Then as Keith says there are warnings that are incomprehensible :
    – A14 west on Sunday evening near Newmarket. “Queue on A14 after A14 spur” (or something like that) What’s that supposed to mean ? Spur to where ?

    Then there are miles of roadworks with nothing happening.
    M6 northbound in Cheshire. Miles and miles of roadworks with a 50 limit and nothing is being done.
    M40 southbound near Thame at 11pm. Miles of cones freshly put out narrowing the road to one open carriageway and vehicles almost stationary. No work going on anywhere.

    Another motorway that I’ve forgotten which had the third lane closed and coned off and a 50mph limit – over head sign said “speed limit to protect workforce”. Nobody working.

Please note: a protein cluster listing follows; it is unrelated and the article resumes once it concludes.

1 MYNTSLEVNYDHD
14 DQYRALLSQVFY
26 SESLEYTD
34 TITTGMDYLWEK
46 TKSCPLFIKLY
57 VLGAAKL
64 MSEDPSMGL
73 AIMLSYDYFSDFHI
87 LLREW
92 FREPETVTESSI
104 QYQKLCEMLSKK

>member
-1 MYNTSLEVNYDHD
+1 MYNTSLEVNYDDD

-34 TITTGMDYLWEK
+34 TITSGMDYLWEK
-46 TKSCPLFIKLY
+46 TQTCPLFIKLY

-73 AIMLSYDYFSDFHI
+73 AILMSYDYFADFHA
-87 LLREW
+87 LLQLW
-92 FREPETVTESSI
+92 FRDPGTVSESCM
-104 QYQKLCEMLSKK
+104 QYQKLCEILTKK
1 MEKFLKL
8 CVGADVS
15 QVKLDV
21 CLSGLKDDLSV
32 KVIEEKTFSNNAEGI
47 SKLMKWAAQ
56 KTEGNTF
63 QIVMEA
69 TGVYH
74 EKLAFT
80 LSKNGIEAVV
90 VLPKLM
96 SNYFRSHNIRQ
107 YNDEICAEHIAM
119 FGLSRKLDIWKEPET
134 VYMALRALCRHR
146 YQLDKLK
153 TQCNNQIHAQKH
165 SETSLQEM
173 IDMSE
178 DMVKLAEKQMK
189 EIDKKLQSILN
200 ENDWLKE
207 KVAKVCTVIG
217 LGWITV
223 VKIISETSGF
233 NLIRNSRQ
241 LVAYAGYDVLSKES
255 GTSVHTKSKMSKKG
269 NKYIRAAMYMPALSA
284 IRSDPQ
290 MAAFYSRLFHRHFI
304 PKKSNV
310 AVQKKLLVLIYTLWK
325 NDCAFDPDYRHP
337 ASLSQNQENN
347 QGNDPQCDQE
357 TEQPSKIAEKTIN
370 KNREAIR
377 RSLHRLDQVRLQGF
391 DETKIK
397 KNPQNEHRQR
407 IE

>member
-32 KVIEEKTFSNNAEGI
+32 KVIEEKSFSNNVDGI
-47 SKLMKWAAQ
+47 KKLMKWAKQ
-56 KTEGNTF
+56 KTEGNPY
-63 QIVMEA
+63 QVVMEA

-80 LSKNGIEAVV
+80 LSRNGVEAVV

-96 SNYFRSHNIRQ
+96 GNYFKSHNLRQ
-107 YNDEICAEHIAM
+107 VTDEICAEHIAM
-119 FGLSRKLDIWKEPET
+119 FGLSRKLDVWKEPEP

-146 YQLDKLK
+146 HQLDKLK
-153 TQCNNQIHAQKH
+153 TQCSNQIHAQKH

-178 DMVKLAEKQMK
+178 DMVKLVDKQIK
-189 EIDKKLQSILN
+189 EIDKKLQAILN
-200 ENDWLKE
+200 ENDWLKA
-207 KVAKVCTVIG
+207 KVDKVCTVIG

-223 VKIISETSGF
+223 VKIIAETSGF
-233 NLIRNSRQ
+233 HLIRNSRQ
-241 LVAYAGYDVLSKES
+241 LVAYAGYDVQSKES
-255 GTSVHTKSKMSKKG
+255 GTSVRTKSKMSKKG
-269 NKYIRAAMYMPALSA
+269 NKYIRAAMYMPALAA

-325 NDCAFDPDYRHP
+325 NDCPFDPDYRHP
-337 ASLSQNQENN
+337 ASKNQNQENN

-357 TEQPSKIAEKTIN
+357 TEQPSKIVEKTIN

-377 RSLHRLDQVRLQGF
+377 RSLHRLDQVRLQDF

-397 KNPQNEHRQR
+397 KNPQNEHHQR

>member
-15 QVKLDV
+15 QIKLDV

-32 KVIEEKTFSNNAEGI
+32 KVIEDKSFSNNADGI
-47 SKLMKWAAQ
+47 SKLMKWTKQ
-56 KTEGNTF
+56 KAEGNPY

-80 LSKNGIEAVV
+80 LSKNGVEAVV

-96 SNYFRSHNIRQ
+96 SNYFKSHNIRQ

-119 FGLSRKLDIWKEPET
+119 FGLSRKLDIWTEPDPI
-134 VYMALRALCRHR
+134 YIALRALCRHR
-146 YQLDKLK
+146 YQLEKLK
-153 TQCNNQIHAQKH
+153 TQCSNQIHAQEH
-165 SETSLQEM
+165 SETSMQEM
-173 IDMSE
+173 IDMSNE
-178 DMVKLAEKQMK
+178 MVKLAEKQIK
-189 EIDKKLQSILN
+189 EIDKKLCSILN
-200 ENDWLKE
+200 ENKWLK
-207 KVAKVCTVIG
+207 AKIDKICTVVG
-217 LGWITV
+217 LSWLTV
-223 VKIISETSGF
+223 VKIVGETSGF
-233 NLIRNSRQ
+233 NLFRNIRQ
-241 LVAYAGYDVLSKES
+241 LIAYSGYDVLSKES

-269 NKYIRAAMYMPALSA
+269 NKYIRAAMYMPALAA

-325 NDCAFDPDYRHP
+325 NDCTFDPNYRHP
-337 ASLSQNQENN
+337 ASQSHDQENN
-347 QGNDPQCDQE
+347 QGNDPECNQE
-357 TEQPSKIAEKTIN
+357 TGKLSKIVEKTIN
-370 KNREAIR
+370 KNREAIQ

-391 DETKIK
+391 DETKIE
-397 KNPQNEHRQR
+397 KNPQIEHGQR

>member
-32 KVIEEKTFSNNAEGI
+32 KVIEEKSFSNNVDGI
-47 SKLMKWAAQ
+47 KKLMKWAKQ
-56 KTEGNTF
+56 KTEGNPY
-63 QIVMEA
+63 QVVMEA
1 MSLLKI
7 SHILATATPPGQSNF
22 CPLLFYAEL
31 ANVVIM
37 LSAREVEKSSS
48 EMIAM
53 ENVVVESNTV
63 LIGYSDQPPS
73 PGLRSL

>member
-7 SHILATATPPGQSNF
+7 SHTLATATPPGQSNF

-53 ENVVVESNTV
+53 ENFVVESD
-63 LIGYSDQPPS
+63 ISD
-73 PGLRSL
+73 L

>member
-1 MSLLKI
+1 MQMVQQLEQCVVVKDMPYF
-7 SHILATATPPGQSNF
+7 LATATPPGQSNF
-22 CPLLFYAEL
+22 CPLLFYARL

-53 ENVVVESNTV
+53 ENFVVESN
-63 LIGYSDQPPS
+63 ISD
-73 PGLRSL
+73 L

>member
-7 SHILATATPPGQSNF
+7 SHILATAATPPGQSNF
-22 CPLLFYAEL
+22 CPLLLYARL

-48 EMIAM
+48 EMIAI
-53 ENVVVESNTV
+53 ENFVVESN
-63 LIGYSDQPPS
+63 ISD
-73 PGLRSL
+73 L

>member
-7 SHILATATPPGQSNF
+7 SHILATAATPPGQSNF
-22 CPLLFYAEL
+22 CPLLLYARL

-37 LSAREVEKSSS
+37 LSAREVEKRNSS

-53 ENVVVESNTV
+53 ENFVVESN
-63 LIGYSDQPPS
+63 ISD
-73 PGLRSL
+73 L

The organisation is broken and needs to be fixed.

  13. Highways England seem to like to portray themselves as an unfunny joke to the motoring public.
    But then why should they care anyway? Although supposedly a public service, they don’t seem to be effectively accountable to anyone.
    The perception is they are given a budget and are trusted to do what they like, how they like and never mind what us plebs have to deal with, suffering their mostly iffy road ‘improvement’ schemes and frequent diversion c*ck-ups.